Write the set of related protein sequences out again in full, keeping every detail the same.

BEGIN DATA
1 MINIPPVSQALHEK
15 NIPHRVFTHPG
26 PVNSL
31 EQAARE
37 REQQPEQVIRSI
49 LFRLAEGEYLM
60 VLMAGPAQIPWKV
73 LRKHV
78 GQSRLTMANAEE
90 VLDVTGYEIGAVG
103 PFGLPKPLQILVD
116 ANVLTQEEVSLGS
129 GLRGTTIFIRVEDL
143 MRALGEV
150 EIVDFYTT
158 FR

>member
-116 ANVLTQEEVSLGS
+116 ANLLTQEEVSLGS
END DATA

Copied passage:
1 MINIPPVSQALHEK
15 NIPHRVFTHPG
26 PVNSL
31 EQAARE
37 REQQPEQVIRSI
49 LFRLAEGEYLM
60 VLMAGPAQIPWKV
73 LRKHV
78 GQSRLTMANAEE
90 VLDVTGYEIGAVG
103 PFGLPKPLQILVD
116 ANVLTQEEVSLGS
129 GLRGTTIFIRVEDL
143 MRALGEV
150 EIVDFYTT
158 FR

>member
-116 ANVLTQEEVSLGS
+116 ANLLTQEEVSLGS